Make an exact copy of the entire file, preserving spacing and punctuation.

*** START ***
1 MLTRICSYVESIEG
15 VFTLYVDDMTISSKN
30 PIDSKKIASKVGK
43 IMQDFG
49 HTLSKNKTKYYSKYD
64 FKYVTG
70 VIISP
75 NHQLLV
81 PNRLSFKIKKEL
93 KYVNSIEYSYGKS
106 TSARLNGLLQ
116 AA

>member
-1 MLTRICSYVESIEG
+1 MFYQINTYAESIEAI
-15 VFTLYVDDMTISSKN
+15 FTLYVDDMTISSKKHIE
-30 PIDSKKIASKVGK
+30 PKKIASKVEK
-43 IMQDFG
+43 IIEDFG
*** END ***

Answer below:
1 MLTRICSYVESIEG
15 VFTLYVDDMTISSKN
30 PIDSKKIASKVGK
43 IMQDFG
49 HTLSKNKTKYYSKYD
64 FKYVTG
70 VIISP
75 NHQLLV
81 PNRLSFKIKKEL
93 KYVNSIEYSYGKS
106 TSARLNGLLQ
116 AA

>member
-1 MLTRICSYVESIEG
+1 MFYQINTYAESIEAI
-15 VFTLYVDDMTISSKN
+15 FTLYVDDMTISSKKHIE
-30 PIDSKKIASKVGK
+30 PKKIASKVEK
-43 IMQDFG
+43 IIEDFG